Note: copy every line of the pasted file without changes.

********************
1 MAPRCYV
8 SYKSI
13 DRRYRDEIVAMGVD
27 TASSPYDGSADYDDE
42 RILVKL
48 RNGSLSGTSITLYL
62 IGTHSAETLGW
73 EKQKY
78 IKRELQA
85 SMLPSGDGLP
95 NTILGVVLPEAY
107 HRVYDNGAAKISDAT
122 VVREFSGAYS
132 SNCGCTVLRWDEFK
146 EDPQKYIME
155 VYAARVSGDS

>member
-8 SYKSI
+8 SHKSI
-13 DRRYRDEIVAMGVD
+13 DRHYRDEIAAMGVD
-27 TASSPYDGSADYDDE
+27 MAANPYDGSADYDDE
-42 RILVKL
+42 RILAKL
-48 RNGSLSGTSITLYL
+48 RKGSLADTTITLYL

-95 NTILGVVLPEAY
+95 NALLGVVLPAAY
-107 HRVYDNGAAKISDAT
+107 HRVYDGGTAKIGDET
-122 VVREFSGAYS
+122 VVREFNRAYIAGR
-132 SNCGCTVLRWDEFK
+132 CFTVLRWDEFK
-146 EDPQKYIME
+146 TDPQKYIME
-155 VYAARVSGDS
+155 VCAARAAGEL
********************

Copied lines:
1 MAPRCYV
8 SYKSI
13 DRRYRDEIVAMGVD
27 TASSPYDGSADYDDE
42 RILVKL
48 RNGSLSGTSITLYL
62 IGTHSAETLGW
73 EKQKY
78 IKRELQA
85 SMLPSGDGLP
95 NTILGVVLPEAY
107 HRVYDNGAAKISDAT
122 VVREFSGAYS
132 SNCGCTVLRWDEFK
146 EDPQKYIME
155 VYAARVSGDS

>member
-8 SYKSI
+8 SHKSI
-13 DRRYRDEIVAMGVD
+13 DRHYRDEIAAMGVD
-27 TASSPYDGSADYDDE
+27 MAANPYDGSADYDDE
-42 RILVKL
+42 RILAKL
-48 RNGSLSGTSITLYL
+48 RKGSLADTTITLYL

-95 NTILGVVLPEAY
+95 NALLGVVLPAAY
-107 HRVYDNGAAKISDAT
+107 HRVYDGGTAKIGDET
-122 VVREFSGAYS
+122 VVREFNRAYIAGR
-132 SNCGCTVLRWDEFK
+132 CFTVLRWDEFK
-146 EDPQKYIME
+146 TDPQKYIME
-155 VYAARVSGDS
+155 VCAARAAGEL